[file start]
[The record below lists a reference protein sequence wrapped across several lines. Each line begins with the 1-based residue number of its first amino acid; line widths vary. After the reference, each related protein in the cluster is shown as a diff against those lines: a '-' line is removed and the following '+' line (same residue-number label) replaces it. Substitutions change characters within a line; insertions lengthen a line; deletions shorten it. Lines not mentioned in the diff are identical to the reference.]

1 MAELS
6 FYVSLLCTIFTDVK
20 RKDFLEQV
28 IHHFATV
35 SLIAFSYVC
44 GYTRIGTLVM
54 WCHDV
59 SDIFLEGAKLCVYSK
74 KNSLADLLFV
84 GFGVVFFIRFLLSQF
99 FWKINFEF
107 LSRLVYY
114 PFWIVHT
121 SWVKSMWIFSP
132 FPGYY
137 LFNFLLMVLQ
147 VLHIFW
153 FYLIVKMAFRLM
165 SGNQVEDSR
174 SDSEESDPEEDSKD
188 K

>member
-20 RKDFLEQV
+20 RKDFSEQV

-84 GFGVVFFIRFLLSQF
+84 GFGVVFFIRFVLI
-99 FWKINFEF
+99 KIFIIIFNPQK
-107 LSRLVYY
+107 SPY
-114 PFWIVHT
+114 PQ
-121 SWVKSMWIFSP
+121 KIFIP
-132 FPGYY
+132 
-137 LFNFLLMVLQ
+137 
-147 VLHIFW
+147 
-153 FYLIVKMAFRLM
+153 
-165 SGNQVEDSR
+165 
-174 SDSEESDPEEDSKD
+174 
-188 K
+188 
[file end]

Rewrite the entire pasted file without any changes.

[The record below lists a reference protein sequence wrapped across several lines. Each line begins with the 1-based residue number of its first amino acid; line widths vary. After the reference, each related protein in the cluster is shown as a diff against those lines: a '-' line is removed and the following '+' line (same residue-number label) replaces it. Substitutions change characters within a line; insertions lengthen a line; deletions shorten it. Lines not mentioned in the diff are identical to the reference.]

1 MAELS
6 FYVSLLCTIFTDVK
20 RKDFLEQV
28 IHHFATV
35 SLIAFSYVC
44 GYTRIGTLVM
54 WCHDV
59 SDIFLEGAKLCVYSK
74 KNSLADLLFV
84 GFGVVFFIRFLLSQF
99 FWKINFEF
107 LSRLVYY
114 PFWIVHT
121 SWVKSMWIFSP
132 FPGYY
137 LFNFLLMVLQ
147 VLHIFW
153 FYLIVKMAFRLM
165 SGNQVEDSR
174 SDSEESDPEEDSKD
188 K

>member
-20 RKDFLEQV
+20 RKDFSEQV

-84 GFGVVFFIRFLLSQF
+84 GFGVVFFIRFVLI
-99 FWKINFEF
+99 KIFIIIFNPQK
-107 LSRLVYY
+107 SPY
-114 PFWIVHT
+114 PQ
-121 SWVKSMWIFSP
+121 KIFIP
-132 FPGYY
+132 
-137 LFNFLLMVLQ
+137 
-147 VLHIFW
+147 
-153 FYLIVKMAFRLM
+153 
-165 SGNQVEDSR
+165 
-174 SDSEESDPEEDSKD
+174 
-188 K
+188 